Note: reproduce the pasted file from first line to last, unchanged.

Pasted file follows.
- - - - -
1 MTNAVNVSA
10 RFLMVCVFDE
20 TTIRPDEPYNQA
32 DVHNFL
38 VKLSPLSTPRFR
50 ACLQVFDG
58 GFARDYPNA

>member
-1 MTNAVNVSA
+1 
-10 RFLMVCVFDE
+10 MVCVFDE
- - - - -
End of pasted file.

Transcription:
1 MTNAVNVSA
10 RFLMVCVFDE
20 TTIRPDEPYNQA
32 DVHNFL
38 VKLSPLSTPRFR
50 ACLQVFDG
58 GFARDYPNA

>member
-1 MTNAVNVSA
+1 
-10 RFLMVCVFDE
+10 MVCVFDE